No. 125, March 26, 2020
Hello Revelator readers,
We don't know definitively yet where COVID-19 came from, but a growing body of research by scientists around the world shows that the more we continue to diminish biodiversity and raze wild lands, the bigger the threats will be to human health.
If you're thinking a walk in nature right now might be good for your health, you're not alone. Rural communities near popular parks, however, are urging people to stay home. Can we balance time outside with public safety?
Freshwater species are quickly disappearing, but a new study hopes to change that by proposing a plan that world leaders can help enact this year. Here's how it would work.
Subscriber bonus: The Wild 5
Here are five more stories we're watching this week.
1. Record warm temperatures are causing the worst coral-bleaching event yet in the Great Barrier Reef — the third major bleaching event in just five years.
2. The growing health crisis from COVID-19 hasn't slowed down the Trump administration's efforts to roll back environmental and health regulations.
3. Carbofuran, one of the deadliest pesticides, was pulled from U.S. shelves in 2009, but it's still killing birds and destroying entire food webs.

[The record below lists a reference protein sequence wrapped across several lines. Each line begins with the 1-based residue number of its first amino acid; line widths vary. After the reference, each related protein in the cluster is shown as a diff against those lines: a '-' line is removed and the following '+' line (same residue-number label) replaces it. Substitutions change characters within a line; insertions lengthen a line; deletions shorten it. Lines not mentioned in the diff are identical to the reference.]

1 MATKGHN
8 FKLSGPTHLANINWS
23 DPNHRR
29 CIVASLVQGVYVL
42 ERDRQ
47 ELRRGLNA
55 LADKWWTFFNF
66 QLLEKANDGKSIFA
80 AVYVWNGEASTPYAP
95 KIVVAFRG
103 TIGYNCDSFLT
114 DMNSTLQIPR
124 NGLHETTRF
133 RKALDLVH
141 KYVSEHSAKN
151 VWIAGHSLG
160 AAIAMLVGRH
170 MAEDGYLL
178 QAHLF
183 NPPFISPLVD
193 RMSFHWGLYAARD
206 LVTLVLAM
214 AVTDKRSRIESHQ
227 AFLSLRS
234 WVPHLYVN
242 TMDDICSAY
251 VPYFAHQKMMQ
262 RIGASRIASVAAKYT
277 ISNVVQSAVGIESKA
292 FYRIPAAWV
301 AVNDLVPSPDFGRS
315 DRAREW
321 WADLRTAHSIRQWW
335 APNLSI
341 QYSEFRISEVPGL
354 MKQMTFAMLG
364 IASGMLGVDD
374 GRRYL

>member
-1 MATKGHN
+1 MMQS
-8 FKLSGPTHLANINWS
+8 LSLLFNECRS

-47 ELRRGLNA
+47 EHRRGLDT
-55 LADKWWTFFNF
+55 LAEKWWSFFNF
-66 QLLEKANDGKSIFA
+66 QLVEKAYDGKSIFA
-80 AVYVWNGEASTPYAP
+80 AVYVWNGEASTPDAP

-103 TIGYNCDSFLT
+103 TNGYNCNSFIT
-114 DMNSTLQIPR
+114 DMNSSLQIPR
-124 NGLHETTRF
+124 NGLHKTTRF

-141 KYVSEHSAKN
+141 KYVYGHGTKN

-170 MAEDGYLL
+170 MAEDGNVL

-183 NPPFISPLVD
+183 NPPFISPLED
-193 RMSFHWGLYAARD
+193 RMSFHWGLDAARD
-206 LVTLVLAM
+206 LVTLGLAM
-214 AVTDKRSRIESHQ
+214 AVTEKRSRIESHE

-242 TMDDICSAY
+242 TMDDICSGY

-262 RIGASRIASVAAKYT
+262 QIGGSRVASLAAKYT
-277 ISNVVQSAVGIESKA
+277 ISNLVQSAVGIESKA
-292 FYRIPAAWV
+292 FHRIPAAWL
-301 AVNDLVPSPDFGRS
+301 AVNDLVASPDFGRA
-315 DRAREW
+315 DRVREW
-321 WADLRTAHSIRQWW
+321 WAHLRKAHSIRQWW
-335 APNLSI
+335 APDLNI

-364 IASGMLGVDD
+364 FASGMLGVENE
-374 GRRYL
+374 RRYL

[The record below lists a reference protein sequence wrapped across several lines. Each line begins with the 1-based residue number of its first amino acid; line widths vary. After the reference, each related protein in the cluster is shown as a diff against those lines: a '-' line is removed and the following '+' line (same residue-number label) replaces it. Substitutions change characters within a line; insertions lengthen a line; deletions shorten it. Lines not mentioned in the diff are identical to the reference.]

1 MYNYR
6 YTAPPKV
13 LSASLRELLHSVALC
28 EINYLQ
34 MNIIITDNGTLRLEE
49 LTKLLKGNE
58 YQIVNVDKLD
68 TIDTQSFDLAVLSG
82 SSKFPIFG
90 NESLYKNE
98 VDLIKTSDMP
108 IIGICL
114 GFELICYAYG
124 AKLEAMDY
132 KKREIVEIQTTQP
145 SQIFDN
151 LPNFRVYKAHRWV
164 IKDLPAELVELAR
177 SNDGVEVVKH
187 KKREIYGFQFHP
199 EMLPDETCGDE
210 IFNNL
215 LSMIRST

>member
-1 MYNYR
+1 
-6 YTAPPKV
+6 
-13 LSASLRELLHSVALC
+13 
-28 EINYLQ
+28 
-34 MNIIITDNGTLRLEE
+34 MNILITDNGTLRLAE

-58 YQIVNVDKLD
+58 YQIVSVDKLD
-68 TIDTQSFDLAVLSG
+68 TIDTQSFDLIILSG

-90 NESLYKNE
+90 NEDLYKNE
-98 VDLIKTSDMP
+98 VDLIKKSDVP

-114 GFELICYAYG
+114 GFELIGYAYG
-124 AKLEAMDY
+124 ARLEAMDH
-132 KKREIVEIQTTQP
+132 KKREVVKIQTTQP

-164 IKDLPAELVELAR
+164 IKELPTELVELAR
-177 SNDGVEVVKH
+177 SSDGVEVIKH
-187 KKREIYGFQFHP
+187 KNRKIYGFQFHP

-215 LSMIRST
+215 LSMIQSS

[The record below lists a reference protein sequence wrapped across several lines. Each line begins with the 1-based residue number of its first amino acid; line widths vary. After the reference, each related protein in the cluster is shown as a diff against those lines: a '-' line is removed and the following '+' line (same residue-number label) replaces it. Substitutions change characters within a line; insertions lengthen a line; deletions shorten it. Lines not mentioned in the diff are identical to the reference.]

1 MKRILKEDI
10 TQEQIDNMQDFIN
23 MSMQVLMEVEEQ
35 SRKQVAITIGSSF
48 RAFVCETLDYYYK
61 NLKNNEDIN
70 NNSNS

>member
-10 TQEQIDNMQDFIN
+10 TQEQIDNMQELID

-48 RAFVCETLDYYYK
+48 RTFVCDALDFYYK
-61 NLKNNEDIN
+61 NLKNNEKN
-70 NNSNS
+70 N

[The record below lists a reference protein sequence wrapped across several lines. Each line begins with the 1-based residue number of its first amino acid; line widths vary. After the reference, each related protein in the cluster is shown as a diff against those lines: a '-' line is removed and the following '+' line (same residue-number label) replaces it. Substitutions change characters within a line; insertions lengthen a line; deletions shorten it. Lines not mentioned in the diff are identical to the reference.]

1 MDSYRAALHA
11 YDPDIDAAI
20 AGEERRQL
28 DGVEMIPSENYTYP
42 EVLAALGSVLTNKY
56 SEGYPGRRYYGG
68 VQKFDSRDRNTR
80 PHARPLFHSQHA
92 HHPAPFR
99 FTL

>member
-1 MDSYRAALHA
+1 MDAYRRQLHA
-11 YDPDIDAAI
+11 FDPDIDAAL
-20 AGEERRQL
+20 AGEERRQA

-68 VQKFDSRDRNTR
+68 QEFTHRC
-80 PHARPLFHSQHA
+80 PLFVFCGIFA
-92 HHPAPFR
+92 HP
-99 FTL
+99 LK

4. With large gatherings banned, climate activists are switching strategies to keep pressure on world leaders.
5. A new study of deep-sea shrimp has revealed that photophores — which are responsible for bioluminescence — can also detect light and act like rudimentary eyes all over the body.
In case you missed it:
Louisiana-based scientist and artist Brandon Ballengée is a master at turning environmental crises into something beautiful.
What should we cover next?
Our stories rely on insight from experts and readers around the world. Tell us about how the coronavirus is affecting your community and what you're doing to stay connected while keeping your distance. We want to hear from you, so please drop us a line anytime.
We'll have new stories about wolves, salmon and how to sharpen your backyard naturalist skills.
Look for our latest links in next Thursday's newsletter — or follow us on Twitter and Facebook for the headlines as they go live.
As always, thank you for reading — and stay safe.